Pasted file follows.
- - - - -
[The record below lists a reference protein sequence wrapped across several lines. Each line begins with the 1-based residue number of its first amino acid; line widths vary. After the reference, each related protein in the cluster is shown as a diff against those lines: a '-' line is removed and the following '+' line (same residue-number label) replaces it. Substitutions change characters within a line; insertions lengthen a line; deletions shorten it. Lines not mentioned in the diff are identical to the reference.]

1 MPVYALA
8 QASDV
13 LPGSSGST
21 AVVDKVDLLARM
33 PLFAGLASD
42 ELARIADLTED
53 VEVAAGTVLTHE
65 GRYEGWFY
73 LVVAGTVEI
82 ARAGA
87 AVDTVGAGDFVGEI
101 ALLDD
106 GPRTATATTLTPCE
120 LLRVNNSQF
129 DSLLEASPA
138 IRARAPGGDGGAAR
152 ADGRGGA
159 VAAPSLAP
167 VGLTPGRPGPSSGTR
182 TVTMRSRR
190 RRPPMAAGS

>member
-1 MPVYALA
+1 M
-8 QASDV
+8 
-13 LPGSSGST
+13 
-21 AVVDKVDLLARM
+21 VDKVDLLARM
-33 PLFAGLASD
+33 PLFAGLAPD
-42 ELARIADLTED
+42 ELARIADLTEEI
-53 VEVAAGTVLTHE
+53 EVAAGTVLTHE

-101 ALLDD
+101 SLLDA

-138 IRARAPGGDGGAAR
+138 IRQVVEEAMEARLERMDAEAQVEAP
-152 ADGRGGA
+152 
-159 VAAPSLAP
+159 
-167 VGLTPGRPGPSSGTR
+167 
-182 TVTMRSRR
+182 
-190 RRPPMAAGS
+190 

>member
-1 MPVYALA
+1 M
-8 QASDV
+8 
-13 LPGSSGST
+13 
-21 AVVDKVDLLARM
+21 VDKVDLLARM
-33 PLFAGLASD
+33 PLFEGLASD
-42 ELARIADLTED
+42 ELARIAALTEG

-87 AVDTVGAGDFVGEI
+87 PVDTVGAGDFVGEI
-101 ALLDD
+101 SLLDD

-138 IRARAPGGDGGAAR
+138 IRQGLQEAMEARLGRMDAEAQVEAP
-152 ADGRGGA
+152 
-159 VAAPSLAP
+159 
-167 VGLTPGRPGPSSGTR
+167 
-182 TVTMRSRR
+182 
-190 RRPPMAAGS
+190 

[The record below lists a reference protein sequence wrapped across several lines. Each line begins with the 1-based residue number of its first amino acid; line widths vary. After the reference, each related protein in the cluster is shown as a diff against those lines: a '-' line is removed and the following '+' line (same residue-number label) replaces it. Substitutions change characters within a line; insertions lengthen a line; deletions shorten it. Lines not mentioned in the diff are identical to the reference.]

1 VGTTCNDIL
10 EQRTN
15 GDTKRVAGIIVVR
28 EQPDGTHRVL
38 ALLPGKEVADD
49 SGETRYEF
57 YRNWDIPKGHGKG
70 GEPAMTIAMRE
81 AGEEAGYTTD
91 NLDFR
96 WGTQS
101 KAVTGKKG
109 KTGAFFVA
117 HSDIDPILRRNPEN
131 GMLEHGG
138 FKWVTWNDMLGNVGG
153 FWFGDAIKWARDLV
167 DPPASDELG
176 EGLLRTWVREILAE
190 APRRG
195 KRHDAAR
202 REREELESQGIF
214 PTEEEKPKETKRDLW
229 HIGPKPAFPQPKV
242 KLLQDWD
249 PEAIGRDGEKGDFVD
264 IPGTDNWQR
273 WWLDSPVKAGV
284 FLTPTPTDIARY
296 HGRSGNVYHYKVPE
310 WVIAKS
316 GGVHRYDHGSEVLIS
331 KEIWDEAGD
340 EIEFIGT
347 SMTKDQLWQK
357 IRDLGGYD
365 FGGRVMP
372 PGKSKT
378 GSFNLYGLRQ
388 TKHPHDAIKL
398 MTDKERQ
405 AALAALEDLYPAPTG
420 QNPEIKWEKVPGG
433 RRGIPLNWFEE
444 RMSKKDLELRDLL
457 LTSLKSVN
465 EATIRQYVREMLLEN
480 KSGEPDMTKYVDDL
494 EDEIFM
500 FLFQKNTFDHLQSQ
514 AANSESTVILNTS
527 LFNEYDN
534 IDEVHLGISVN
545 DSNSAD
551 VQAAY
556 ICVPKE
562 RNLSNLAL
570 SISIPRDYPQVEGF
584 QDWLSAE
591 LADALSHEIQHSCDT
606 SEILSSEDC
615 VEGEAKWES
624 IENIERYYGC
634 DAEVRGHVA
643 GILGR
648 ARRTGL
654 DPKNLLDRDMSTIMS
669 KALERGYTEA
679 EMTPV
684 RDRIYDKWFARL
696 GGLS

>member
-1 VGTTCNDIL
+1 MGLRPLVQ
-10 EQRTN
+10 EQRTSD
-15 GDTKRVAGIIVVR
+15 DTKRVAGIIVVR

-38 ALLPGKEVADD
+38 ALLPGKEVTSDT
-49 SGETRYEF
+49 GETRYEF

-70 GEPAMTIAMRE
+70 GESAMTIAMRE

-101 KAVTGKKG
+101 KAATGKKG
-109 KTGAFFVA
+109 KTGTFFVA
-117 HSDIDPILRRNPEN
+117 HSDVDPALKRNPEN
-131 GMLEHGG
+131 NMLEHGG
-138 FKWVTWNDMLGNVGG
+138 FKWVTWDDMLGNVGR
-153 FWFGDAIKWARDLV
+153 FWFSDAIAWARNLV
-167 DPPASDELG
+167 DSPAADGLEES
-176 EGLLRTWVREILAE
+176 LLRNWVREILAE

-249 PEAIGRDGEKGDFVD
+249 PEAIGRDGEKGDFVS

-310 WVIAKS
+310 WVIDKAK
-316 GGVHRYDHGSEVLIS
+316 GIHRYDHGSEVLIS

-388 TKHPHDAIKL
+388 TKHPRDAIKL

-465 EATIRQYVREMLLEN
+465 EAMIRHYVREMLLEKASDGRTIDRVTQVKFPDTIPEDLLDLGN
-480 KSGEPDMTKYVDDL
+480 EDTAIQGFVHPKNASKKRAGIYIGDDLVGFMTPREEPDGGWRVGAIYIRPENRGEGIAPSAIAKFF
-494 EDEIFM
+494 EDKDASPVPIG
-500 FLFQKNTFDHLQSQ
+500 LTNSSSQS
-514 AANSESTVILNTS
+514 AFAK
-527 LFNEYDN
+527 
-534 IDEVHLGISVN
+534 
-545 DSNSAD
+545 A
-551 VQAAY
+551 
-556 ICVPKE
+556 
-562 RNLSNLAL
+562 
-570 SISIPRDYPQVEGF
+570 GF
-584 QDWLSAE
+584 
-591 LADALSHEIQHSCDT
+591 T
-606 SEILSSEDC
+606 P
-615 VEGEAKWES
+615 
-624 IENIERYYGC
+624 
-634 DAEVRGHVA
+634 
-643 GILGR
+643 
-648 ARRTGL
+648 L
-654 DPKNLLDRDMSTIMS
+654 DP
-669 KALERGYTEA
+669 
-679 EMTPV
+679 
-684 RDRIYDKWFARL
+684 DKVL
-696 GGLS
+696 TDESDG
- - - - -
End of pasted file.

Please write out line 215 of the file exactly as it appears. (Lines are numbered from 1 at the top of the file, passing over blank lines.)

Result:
+584 